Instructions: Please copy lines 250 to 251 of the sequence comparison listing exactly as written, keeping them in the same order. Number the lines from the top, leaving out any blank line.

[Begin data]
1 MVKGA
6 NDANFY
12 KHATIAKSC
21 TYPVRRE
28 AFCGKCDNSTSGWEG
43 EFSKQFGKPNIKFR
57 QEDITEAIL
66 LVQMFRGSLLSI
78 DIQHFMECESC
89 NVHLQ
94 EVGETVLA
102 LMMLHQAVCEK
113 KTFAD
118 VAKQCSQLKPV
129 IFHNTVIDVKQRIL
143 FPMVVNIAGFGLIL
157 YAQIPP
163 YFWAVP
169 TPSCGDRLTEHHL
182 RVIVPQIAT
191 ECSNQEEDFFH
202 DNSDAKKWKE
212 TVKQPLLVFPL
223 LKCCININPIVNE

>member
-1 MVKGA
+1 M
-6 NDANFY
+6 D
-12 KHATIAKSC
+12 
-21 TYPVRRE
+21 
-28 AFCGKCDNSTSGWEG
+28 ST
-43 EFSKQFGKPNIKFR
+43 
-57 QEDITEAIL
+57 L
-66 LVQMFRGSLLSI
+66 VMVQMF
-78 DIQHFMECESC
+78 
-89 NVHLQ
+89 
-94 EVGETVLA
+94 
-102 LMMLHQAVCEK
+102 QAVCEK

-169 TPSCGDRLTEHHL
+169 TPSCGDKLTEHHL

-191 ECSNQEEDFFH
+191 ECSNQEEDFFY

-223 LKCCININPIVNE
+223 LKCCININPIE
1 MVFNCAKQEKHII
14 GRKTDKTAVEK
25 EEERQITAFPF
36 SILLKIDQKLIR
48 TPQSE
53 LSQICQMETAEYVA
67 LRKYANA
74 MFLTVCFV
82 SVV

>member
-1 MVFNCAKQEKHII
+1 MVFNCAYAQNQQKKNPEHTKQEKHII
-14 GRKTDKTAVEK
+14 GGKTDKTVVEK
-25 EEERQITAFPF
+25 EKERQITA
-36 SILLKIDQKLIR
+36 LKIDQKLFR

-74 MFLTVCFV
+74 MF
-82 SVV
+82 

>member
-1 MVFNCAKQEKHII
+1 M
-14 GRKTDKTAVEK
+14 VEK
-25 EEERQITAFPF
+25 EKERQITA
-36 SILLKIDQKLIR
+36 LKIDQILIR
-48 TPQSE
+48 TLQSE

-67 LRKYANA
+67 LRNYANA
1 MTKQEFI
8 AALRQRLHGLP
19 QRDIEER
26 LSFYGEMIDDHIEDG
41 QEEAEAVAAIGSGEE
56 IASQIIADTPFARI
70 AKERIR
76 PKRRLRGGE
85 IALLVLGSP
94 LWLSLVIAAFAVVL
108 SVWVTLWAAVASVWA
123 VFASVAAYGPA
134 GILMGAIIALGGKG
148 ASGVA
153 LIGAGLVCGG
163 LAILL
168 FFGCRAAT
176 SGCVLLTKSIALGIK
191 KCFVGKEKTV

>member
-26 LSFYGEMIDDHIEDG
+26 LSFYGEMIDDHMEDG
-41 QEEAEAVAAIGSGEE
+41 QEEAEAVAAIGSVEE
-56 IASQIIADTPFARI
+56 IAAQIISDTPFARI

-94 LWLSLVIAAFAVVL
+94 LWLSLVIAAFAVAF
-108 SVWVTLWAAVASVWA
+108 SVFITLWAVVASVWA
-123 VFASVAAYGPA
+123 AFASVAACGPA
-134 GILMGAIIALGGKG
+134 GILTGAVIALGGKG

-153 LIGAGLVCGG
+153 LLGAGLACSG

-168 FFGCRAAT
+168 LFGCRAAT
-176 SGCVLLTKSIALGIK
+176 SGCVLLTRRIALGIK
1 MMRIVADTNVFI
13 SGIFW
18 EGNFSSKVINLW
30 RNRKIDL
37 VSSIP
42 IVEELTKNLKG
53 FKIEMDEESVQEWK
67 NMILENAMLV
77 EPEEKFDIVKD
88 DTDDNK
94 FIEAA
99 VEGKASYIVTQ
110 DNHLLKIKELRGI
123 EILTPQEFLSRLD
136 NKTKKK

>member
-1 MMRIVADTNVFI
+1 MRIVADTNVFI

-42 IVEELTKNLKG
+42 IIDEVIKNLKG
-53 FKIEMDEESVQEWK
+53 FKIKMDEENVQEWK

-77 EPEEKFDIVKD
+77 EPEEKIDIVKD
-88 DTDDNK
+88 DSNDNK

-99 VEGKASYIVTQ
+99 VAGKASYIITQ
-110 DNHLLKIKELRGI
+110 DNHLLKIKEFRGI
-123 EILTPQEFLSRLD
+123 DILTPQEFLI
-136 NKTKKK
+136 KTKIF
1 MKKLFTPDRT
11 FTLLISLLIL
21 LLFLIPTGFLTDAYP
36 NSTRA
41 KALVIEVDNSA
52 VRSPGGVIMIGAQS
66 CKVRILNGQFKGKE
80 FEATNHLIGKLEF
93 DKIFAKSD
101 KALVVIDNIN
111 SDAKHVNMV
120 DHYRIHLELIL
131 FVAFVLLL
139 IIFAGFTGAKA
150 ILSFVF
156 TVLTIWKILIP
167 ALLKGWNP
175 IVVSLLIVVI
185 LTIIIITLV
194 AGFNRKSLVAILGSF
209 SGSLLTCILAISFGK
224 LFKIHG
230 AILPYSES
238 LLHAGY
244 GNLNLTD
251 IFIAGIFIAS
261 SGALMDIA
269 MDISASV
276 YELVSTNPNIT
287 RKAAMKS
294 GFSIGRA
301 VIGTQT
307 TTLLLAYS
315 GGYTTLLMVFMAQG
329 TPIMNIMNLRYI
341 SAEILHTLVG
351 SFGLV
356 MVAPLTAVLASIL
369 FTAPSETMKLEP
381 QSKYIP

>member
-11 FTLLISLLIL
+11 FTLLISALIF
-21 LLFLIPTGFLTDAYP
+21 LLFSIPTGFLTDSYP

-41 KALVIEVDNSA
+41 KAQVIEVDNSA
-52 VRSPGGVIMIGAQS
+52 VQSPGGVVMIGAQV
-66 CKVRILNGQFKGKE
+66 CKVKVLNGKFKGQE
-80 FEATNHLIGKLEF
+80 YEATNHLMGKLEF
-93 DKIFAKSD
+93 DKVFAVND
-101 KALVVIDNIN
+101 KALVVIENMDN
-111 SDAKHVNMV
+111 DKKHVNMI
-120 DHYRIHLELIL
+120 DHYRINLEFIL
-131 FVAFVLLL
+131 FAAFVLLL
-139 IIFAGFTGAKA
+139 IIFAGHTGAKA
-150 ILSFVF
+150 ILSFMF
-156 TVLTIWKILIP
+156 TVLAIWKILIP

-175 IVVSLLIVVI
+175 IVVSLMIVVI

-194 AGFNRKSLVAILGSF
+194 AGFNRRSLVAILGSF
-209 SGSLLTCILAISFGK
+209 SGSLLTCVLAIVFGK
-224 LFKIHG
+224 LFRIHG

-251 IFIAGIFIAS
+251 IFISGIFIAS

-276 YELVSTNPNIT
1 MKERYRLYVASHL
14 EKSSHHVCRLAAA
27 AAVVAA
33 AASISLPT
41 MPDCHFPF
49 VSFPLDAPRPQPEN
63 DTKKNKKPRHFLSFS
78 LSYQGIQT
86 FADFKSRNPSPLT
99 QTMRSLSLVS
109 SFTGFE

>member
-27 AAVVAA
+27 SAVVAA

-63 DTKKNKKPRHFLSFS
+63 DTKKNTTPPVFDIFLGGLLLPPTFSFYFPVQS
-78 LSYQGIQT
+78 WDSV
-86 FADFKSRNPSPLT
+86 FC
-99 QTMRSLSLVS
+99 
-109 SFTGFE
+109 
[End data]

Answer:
49 VSFPLDAPRPQPEN
63 DTKKNKKPRHFLSFS